"Mr. Kalanick was selected to serve on our board of directors because of his experience as one of the co-founders and early leaders of our company, and as such, his extensive knowledge of our business, and his innovation, technology, and high-growth experience, as well as his consumer and digital experience", Uber said in an S-1 filing declaring its intention to go public.
Uber is expected to fetch up to $10bn (£7.6bn) in the listing, which could reportedly occur in May and value the company at up to $120bn.
Uber has 91 million monthly active users compared to Lyft's 18.6 million.
The filing noted that Uber offers ridesharing in some 700 cities but has bolder ambitions to reshape how people and goods are transported with operations such as meal deliveries, freight, and electric bikes and scooters. The offering could value Uber at a whopping $100 billion. Excluding those gains, plus other items, Uber lost US$1.8 billion for the year.
Its operating loss was $3bn while revenue for the year came in at $11.3bn, according to documents filed with the US Securities and Exchange Commission.
Three US soldiers killed by explosive device in Afghanistan
Abdullah said the Taliban could partake in elections and even compete for the presidency if they renounce violence. Seven US troops (8 Americans, including the contractor today) have been killed in action this year in Afghanistan.
"It's not a coincidence that the day before Uber was expected to make a filing that investors are immediately contrasting it to Lyft and Lyft looks less attractive", said Matt Moscardi, analyst at MSCI in Boston.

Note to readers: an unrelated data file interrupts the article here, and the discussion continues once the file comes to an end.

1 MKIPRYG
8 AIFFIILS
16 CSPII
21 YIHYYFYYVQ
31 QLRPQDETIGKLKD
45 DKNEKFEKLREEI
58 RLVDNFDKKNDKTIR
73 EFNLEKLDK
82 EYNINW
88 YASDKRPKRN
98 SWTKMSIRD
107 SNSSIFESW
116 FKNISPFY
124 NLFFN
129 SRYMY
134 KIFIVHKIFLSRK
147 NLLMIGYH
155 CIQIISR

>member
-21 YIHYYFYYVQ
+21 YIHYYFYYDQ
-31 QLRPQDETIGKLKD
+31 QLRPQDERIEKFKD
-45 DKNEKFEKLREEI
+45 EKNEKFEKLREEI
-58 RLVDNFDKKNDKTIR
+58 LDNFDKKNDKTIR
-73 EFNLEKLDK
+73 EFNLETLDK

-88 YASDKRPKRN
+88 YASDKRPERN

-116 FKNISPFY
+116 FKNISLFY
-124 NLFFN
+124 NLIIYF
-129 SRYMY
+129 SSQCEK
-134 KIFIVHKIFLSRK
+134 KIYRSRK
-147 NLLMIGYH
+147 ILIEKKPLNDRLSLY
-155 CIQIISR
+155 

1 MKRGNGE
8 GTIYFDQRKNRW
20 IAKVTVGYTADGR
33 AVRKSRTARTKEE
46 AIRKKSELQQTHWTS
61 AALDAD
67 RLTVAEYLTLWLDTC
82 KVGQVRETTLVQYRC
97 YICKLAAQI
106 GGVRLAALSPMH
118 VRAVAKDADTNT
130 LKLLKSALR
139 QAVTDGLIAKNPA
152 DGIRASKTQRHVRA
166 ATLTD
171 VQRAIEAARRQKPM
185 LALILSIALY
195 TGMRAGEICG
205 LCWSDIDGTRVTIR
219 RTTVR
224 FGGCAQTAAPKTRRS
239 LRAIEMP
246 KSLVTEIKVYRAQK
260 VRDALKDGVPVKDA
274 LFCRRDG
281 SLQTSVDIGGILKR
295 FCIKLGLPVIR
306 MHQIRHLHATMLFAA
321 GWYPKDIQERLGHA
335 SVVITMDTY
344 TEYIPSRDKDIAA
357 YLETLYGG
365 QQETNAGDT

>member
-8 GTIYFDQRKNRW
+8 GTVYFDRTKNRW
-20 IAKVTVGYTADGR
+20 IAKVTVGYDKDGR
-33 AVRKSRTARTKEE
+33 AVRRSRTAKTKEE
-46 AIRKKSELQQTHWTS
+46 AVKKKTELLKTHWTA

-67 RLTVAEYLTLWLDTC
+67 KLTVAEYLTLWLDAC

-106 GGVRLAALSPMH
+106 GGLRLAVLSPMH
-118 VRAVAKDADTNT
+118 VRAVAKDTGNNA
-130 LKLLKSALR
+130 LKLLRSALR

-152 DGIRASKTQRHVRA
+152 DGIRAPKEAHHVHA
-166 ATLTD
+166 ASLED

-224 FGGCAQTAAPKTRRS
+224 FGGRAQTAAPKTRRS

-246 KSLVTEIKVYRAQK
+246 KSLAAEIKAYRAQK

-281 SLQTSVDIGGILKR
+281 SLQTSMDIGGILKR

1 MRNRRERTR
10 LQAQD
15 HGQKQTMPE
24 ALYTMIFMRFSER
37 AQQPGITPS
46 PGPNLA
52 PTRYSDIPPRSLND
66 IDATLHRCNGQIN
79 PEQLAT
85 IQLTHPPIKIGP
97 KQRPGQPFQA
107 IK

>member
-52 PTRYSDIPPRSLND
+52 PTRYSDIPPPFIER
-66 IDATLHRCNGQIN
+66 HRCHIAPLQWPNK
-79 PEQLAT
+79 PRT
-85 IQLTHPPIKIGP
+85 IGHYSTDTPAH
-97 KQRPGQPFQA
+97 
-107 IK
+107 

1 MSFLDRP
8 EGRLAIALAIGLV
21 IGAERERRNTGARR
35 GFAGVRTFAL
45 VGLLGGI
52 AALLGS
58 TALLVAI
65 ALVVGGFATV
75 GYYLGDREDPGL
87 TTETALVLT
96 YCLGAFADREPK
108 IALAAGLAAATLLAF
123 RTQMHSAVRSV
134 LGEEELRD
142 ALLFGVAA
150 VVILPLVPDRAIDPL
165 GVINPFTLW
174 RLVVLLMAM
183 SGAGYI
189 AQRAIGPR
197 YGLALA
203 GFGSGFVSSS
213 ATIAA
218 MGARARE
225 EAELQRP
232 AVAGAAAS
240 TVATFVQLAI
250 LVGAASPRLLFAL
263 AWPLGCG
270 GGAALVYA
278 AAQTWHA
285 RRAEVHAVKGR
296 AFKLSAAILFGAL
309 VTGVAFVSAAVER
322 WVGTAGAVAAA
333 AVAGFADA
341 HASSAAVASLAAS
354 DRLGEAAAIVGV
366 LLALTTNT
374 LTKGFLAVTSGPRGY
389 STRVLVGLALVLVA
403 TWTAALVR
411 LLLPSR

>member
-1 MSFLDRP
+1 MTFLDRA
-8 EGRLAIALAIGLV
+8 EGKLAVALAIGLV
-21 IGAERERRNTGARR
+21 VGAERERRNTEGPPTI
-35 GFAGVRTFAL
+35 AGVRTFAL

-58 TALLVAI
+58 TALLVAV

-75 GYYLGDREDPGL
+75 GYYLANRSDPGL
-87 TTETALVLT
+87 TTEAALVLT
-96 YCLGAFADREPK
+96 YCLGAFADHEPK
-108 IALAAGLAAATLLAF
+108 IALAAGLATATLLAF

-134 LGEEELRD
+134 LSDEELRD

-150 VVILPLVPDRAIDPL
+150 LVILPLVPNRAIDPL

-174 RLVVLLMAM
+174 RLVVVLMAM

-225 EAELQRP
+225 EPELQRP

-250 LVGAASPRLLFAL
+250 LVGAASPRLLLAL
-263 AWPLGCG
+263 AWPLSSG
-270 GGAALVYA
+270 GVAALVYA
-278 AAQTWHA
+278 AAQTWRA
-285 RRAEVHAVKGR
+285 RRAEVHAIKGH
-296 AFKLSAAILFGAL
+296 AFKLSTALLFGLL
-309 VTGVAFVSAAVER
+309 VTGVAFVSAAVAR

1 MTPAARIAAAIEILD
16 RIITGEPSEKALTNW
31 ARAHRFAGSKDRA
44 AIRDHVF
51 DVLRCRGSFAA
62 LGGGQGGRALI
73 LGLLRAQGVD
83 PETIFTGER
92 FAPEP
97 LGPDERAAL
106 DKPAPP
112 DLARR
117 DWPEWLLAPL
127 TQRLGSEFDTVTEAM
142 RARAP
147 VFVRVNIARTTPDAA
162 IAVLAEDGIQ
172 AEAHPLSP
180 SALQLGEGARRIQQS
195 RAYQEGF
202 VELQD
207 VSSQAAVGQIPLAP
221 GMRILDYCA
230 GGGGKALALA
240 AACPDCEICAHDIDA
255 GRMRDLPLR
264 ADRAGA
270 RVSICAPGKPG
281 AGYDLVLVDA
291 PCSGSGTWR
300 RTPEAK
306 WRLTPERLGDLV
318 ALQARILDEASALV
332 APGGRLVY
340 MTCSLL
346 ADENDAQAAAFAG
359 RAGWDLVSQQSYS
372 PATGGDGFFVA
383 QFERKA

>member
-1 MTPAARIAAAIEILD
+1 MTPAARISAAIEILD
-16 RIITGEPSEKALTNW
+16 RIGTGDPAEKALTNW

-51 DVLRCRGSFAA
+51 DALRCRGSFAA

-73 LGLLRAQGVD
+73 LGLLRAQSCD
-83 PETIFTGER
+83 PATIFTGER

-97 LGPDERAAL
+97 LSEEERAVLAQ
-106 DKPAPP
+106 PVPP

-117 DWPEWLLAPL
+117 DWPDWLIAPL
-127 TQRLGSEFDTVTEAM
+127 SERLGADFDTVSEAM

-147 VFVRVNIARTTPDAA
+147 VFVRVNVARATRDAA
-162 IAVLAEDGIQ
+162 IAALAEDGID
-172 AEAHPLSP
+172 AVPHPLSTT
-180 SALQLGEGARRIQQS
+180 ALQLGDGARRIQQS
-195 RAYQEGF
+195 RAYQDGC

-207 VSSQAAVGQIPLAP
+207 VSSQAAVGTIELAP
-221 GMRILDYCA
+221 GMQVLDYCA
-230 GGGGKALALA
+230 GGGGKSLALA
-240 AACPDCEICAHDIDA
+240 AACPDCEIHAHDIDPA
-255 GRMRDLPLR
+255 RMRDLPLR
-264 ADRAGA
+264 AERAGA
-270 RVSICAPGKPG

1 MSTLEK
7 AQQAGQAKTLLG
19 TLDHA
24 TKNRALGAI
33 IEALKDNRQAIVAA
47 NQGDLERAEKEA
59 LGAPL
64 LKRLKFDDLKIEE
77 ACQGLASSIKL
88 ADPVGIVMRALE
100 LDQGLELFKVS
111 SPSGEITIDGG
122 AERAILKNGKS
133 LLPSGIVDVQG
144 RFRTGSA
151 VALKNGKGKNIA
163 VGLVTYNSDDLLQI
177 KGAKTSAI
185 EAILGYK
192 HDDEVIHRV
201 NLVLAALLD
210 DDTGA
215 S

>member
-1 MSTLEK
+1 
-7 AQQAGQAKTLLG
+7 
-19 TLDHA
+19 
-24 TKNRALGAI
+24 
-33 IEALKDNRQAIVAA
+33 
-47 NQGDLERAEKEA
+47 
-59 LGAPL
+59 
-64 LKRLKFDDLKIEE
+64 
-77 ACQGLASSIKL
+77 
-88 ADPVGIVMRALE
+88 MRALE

Uber is now in the process of trying to build itself into a one-stop shop for many different modes of transportation, including bikes, scooters, vehicle sharing, and public transportation.
The crash was a huge setback for Uber and the entire industry, and has led to growing skepticism about the predictions about self-driving cars.
Uber's global reach distinguishes it from rival Lyft Inc., which operates in the US and Canada.
More than 60,000 drivers have filed or told Uber that they intend to file arbitration cases against the company, claiming that they were misclassified as independent contractors, the company said.
To Uber's credit, it is firing off a cannon-sized number of metrics at investors. Uber had been faulted for a culture of workplace sexual harassment, programmes to evade regulators and a viral video of Kalanick lambasting a driver as the company faced mounting pressure of treatment of its contract workforce. Also, the company has plans to remain a truly global brand having recently paid $3.1 billion to acquire Careem, a Middle East rival. That profit was driven primarily by the sales of assets in Southeast Asia and Russian Federation, as well as an increase in the estimated value of its stock in China's largest ride-hailing company, Didi Chuxing. Uber says it is on a "new path forward" under the leadership of CEO Dara Khosrowshahi; the phrase is repeated a total of seven times in the document.